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CT high schoolers reported being more depressed, hopeless than years past: Study

The Connecticut School Health Survey is conducted every two years by the Department of Public Health.

HARTFORD, Conn. — A new study focusing on the health of high schoolers in Connecticut is painting a better picture of the mental health crisis in our state. The results show more kids are feeling sad or hopeless, depressed, and anxious.

The state-wide study, conducted every two years by the Connecticut Department of Public Health, is called, the "Connecticut School Health Survey." 

The study, among other things, found the following:

  • 36% of high schoolers are feeling sad or hopeless (up from 31% in 2019) 
  • 29% say their mental health was most of the time or always, "not good."
  • 18% of respondents hurt themselves on purpose
  • 14% have seriously considered suicide

"It completely correlates with what I've been seeing," said Dr. Laine Taylor, Medical Director of The Village for Families & Children.

The Village for Families & Children is a non-profit mental health agency with many levels of care.

"From birth to death, we support families and kids," said Dr. Taylor. 

Dr. Taylor said the number of people seeking help at the nonprofit has increased since the pandemic. 

"Kids were really isolated during school so all the places that were your typical touch points, school, pediatric offices, extracurricular activities, all of those were shut down or turned virtual," Dr. Taylor said. "Developmentally, that's what teens are supposed to be doing is establishing friendships, figuring out, how do I fit in a relationship, all of that stuff was all cut by the pandemic. Everything was so remote and these kids, were by themselves."

Connecticut Children's Medical Center also dealt with the same setbacks for kids during the pandemic. 

"The results aren't surprising considering where we were in terms of COVID, the COVID lockdowns and restrictions," said Dr. Melissa Santos, Division Head of Pediatric Psychology at Connecticut Children's. 

At the height of the pandemic, the emergency room at Connecticut Children's was filled with kids seeking mental health help. Dr. Santos said the numbers have gone down, but they the need is still there.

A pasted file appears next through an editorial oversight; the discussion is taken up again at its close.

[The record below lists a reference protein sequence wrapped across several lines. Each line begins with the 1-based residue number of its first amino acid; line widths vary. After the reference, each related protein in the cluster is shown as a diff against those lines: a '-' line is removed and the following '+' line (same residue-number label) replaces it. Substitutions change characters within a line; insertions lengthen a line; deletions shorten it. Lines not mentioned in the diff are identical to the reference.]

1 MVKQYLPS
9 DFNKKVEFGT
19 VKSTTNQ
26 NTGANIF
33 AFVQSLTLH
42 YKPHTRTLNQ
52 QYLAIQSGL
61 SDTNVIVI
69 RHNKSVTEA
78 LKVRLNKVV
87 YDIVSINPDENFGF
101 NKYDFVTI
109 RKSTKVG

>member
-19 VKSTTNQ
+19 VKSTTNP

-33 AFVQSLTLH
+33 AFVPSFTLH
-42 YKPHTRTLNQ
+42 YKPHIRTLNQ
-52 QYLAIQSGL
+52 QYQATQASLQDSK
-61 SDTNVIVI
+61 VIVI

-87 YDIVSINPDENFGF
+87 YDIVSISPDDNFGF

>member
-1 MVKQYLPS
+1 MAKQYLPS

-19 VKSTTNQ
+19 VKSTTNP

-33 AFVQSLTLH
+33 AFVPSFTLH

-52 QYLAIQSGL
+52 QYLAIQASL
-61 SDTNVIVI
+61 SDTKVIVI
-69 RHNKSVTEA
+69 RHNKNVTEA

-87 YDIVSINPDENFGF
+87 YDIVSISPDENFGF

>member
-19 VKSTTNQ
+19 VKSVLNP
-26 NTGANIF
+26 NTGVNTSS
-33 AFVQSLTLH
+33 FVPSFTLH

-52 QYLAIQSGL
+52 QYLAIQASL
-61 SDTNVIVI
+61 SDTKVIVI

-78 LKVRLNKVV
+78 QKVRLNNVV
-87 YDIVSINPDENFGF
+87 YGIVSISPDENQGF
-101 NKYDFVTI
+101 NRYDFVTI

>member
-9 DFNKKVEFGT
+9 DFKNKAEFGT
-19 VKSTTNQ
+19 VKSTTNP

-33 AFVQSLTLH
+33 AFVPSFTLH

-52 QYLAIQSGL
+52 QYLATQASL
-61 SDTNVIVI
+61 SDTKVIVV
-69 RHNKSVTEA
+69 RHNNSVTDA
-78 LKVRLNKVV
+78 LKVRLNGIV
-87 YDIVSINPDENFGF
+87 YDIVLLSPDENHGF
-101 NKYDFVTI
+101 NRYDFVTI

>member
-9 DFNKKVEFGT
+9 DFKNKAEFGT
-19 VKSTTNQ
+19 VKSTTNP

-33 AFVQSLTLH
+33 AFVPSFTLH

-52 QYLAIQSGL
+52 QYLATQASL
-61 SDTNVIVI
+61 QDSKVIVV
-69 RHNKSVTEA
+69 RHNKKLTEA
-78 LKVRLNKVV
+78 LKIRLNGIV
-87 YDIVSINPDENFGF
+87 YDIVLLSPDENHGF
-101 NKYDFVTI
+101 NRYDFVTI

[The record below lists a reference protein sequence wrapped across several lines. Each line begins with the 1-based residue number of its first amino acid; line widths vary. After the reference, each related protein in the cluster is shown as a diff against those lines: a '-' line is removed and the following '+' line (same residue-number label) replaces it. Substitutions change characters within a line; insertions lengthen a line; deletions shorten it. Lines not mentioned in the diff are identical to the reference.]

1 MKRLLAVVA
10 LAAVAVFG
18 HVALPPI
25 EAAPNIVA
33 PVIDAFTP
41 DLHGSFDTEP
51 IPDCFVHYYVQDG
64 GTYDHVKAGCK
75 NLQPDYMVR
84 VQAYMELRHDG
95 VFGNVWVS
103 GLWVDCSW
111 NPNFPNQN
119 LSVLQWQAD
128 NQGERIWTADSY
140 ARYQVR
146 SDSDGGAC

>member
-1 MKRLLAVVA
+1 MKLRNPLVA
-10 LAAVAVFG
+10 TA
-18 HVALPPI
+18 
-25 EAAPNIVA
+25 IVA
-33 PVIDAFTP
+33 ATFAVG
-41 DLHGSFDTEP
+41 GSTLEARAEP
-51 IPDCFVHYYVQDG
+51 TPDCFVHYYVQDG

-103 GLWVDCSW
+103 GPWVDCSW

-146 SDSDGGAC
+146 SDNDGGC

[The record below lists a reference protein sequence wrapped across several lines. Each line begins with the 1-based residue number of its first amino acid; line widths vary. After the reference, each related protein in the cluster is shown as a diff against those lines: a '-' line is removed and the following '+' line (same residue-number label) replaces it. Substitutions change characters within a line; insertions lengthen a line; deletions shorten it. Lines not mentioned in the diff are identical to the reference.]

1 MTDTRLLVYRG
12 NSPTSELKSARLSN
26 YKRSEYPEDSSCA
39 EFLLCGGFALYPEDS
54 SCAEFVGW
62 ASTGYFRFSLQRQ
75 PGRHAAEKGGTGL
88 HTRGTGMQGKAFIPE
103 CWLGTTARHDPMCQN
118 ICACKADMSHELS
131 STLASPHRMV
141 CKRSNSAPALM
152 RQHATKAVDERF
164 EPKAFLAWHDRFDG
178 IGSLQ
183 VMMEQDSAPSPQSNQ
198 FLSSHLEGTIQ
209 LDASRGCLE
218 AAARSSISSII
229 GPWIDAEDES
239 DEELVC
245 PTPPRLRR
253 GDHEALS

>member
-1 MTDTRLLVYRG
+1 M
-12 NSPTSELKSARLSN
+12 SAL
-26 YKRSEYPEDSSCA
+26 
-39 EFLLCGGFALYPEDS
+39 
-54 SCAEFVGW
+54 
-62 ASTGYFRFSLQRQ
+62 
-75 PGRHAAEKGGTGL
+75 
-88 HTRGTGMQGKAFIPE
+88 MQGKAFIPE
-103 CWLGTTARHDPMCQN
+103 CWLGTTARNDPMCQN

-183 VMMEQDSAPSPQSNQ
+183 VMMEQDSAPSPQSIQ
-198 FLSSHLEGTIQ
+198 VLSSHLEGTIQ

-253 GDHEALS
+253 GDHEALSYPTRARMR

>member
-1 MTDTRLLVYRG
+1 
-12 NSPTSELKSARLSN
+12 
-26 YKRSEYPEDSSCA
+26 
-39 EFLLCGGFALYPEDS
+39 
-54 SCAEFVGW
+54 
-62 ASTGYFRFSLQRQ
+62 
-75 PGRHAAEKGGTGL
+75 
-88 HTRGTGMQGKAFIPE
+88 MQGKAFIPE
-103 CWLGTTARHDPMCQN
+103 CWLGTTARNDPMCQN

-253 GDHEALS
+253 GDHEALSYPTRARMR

"This isn't over for our kids. Our kids are still suffering and in need of a lot of support," Dr. Santos said. "We're fortunate that the rates have gone down a little bit since the height of the pandemic, but we definitely still know that we have a lot of kids coming into our hospital, trying to access care. And that we have a lot more work to do to get this continuum of care up for our kids."

Last year, the state invested millions of dollars in resources to bolster mental health support throughout Connecticut schools and nonprofit providers. Because of that funding, a handful of urgent crisis centers are opening up this summer. One of them will be coming soon to The Village for Families & Children. It will be for children 0-18 years old (21 years old for those who are under DCF custody). It will be like urgent care but for mental health help. It will come at no cost to parents. 

"It's kids who are really struggling and sad and hopeless. They may have harmed themselves but they're not actually trying to kill themselves. You can get your support there instead of going to the emergency department," said Dr. Taylor.

However, the funding for those centers runs out in November. Right now, lawmakers are trying to come to an agreement on a budget. 

"Every caucus has their own budget, so what we're doing now, is trying to bring it all together," said Sen. Heather Somers, a leading Republican on the Legislative Public Health Committee.

However, Sen. Somers said the budget proposed by Gov. Lamont does not include an increase in mental health funding.

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"What we have to do now is just continue to press and to advocate for what is important and we think mental health is very important in the state of CT," Sen. Somers said. 

In the meantime, organizations like The Village are hoping that funding comes through. 

"They are working to try to get Medicaid reimbursement for it. At the same time, right now what exists, would not even come close to supporting," Dr. Taylor said.

Julia LeBlanc is a reporter at FOX61 News. She can be reached at jleblanc@fox61.com Follow her on Facebook, Twitter and Instagram.


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